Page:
Abayomi who is the Principal Investigator for Global Emerging Pathogens Treatment Consortium, said:

“Whatever we do on the surface of the earth is reflected in the water table that ends up carrying pathogens and heavy metals that are harmful to the body.

“The pressure on water is enormous, when we look at the drying up of the Lake Chad, a source of livelihood for 350 million people in four countries – Nigeria, Niger, Cameroon and Chad, it has increased tension in the region.

“Wherever you have conflicts and insecurity, there is always the opportunity for biosecurity threats.”

Making reference to why Ebola spread rapidly in three countries– Liberia, Sierra Leone and Guinea, he listed the reasons to include:

“Lack of human resources, economic and financial resources to cope.

“The inaccessibility of remote locations where the disease was on the rise.

“The inexperience of staff to handle the strange disease and the lack of specialised infrastructure for dangerous pathogens.’’

Mr Sunday Ishaku, an environmentalist said that infectious disease was a serious global health problem.

Ishaku said that epidemiological figures have shown that the burden of infectious disease was highest in Africa, especially in sub-Saharan Africa.

He said preparedness was a subset of epidemic management, adding that epidemic preparedness constitutes all the activities that have to be undertaken from the national to the health facility levels to be ready to respond effectively to disease outbreaks.

Ishaku noted: “When all the activities are put together in a plan, then we have an epidemic preparedness and response plan.”

Dr Dotun Bobadoye, the Chief Operating Officer, Global Emerging Pathogens Treatment Consortium, said the impact of climate change and conflict in some parts of Africa should not be overlooked because of its huge impact on human beings, animals, crops and the environment.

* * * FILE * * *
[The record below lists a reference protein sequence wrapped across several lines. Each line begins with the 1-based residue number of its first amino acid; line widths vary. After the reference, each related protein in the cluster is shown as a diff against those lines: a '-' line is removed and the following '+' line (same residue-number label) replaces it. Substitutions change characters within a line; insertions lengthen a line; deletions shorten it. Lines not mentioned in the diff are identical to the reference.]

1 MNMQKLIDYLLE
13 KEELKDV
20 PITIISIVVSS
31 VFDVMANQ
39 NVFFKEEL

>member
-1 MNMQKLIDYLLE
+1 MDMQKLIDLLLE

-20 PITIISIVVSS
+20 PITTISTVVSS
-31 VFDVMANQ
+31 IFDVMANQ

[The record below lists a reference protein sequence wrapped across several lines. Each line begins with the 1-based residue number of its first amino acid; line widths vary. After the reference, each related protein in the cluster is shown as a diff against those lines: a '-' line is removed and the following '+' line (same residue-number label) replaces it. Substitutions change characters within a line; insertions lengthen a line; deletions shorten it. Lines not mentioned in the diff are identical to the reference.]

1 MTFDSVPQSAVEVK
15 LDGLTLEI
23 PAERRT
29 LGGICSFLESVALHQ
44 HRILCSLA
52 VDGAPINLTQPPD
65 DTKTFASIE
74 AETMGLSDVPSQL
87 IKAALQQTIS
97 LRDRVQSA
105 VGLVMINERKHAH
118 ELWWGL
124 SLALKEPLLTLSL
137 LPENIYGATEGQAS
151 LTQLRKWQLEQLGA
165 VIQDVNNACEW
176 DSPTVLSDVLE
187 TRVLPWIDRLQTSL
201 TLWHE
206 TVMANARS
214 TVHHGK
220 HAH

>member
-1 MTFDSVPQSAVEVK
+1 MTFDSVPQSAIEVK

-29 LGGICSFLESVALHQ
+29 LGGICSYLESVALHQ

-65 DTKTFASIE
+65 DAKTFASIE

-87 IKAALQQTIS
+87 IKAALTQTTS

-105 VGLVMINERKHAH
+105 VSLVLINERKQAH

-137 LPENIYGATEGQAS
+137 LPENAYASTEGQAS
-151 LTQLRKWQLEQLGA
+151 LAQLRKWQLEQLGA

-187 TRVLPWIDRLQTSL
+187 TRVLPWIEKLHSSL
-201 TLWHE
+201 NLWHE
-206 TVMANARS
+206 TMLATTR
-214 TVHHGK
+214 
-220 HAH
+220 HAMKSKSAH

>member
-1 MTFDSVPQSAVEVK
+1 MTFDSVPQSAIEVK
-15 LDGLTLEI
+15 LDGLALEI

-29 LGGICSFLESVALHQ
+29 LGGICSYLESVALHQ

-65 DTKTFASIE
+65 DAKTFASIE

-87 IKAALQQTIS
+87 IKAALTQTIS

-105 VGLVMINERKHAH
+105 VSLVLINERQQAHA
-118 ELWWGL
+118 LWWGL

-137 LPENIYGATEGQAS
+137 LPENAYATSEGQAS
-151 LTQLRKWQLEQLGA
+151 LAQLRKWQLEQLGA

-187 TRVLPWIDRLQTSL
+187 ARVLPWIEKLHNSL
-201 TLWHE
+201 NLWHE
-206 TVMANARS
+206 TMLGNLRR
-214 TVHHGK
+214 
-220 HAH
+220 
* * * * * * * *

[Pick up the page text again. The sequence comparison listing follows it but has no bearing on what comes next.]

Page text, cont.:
“We should focus on combine impact of climate change and serious conflict that we are having in different parts of Africa on EIDs and biosecurity.

“Climate change is becoming a big challenge to Africa, especially with an increase in the frequency and intensity of extreme weather event.

“We are experiencing drought in parts of the continent ; in Nigeria, desertification is moving southwards with 350 hectares lost to desertification annually.

“Lake Chad, which used to be a source of water supply to about 30 million people, is drying up and we have lost 90 per cent of its water content within the last three decades. “This is having a serious impact on biosecurity.

“With the loss of such huge water volume, we have rebel groups rising up and killing thousands of people.’’

Bobadoye disclosed that the consortium, through the help of the Canadian Government and the Lagos State Government, had begun the construction of a biological laboratory in Lagos, where sensitive biological materials would be kept from getting into the wrong hands.

“We are collaborating with Lagos State Government to build a biosecurity laboratory, where highly pathogenic biological materials will be kept so that they do not get to the wrong hands.

“ It is sited in Lagos State and donated by the Canadian Government, it will start operation soon,” Bobadoye said.

As suggested by experts, African countries should strengthen their public health institutes in order to beef up their  preparedness to check outbreak of diseases. (NANFeatures)